I have been thinking about this question for a while and written bits and pieces on the topic before.
Like many other mini-research projects, I embarked on a journey to find out the answer. Here is what I found – some reasons may be obvious but may be not all of them. You be the judge
Here are the reasons (in no particular order)
[ Note: “You” is used in the article for simplicity and not to imply that you face these issues ]
1. You may NOT be communicating well enough: People buy-in to the story they are told. If the story is not communicated well, there is nothing to buy-in. Granted, the vision is clear in your head but you have not taken the time to craft a story to make it clear to the audience. Without a good story, all bets are off.
2. Buy-in requires future mindshare commitment: Buying-in to a concept is not a spot activity but a promise for future investment of time, energy and mindshare. Some smart people don’t realize that they are not just asking for “Yes” now but a “Yes” now AND a future commitment for a long period of time. Not everyone is ready to make that commitment. Solution? Make the ask smaller and more digestible and one can always expand the scope later.
3. They didn’t address the “belief filter” right: One step before the buy-in happens, the audience needs to believe the story. Every person passes new ideas through their own “belief filters”. One person’s belief filter may include a simple smell-test of future potential and they should be fine to move to the next stage. On the other extreme, their “belief filter” may include an elaborate investigation of proof points on your claims. There is a spectrum out there on how people view the world. What needs to be presented on one end of the spectrum is different from what needs to be presented on the other end of the spectrum. Many people tell the SAME story to everyone and are baffled that only a few people “get it.”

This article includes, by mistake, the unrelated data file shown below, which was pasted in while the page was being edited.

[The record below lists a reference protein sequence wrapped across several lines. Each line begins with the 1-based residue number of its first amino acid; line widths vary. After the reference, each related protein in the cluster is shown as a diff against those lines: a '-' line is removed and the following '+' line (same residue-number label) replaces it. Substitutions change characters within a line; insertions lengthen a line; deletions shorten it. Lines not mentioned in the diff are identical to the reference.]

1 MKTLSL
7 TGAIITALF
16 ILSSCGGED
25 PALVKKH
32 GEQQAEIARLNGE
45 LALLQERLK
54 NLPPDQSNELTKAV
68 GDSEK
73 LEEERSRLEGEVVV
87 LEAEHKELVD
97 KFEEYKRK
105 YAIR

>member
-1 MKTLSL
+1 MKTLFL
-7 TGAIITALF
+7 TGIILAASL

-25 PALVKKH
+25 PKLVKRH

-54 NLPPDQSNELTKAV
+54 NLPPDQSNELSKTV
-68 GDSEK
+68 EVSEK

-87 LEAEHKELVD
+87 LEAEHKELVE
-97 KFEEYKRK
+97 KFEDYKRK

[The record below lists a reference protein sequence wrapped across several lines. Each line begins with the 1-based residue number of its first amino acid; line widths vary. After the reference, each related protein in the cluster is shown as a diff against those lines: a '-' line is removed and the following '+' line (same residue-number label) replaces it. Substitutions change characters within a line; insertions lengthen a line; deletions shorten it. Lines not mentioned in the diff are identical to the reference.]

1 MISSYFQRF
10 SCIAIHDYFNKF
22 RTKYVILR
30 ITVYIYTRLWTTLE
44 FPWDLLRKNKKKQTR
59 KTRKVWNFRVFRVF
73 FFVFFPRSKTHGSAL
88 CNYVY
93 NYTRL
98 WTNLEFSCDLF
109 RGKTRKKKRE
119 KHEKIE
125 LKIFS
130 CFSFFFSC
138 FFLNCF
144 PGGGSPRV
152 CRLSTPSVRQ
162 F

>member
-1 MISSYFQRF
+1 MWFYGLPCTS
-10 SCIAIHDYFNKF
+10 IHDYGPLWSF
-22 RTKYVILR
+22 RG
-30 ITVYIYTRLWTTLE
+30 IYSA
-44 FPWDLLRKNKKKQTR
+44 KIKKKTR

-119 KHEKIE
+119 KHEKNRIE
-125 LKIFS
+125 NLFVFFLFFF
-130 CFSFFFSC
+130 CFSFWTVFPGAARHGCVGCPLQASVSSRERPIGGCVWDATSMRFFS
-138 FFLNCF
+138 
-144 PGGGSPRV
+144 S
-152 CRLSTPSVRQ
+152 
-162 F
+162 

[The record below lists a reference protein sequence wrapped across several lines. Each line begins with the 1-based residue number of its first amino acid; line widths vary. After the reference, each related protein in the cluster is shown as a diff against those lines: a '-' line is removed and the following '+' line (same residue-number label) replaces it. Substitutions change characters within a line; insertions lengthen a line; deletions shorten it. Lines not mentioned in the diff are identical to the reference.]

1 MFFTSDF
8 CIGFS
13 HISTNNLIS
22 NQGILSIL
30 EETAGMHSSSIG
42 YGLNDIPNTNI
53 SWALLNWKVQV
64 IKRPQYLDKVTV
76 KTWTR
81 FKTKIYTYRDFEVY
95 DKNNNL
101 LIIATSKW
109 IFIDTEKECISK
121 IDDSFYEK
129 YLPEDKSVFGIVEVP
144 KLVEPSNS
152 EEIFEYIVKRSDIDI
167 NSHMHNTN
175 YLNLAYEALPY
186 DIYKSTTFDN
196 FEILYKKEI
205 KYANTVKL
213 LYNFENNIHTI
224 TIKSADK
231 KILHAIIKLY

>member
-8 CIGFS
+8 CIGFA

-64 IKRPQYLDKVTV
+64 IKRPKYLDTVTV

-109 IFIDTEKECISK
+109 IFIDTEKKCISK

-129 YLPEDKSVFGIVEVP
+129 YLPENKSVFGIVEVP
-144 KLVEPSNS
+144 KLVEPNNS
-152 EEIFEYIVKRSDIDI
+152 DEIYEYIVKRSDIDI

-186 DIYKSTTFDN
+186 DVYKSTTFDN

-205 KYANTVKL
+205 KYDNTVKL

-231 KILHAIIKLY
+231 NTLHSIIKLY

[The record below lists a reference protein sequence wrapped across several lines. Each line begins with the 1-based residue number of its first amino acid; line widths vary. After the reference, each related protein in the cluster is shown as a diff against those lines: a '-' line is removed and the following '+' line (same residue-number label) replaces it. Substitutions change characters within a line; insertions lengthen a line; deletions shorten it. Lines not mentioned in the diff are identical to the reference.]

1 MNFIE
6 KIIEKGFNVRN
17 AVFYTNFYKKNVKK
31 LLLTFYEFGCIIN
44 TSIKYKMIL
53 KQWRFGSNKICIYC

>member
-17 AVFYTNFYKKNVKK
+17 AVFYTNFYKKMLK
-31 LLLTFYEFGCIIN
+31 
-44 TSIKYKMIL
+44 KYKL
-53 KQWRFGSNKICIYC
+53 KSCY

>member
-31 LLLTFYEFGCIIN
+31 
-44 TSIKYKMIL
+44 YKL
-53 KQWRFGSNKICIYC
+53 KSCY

4. Your story involves no participation from the listener: Your story is good for you but how is it good for the listener. If you want your listener to buy-in, then you better tell a story that involves them or else it’s a lost cause. It is too much work for the listener to figure that part out on their own.
5. Your proposition is flawed and they are too polite to point it out: You present an idea and they nod their head in agreement. At least that’s what you think but in their mind the proposition is flawed AND they just don’t want to bother or have the energy to argue and fix it. It is low-cost for them to just indicate agreement but move on to other things rather than debate about it. If you mistake their politeness to be a form of support, you are mistaken. Confronting reality may give you short-term pain but it’s better than long-term misery.
6. They don’t see a positive possibility for their future as a result of buying-in: As we covered before, buying-in to an idea is a serious investment of resources now and in the future. It makes sense to invest those resources if they see a positive possibility for their future post buying-in. They need to see this in comparison to the already available alternate opportunities as the opportunity you presented will COMPETE with alternate available options. It is your job to establish the value and communicate it.
7. They have to buy-in to YOU first! This is probably the biggest and most overlooked reason. People work with people and your listeners are no different. If you have not given enough reasons to buy-in to YOU first, there is no point in presenting an opportunity as that won’t even be considered
In summary, your smartness helps but does not give you a passport to get buy-in to your ideas. You need to both – work on yourself PLUS work on your ideas to make them compelling.
Please read: How to Sell Your Ideas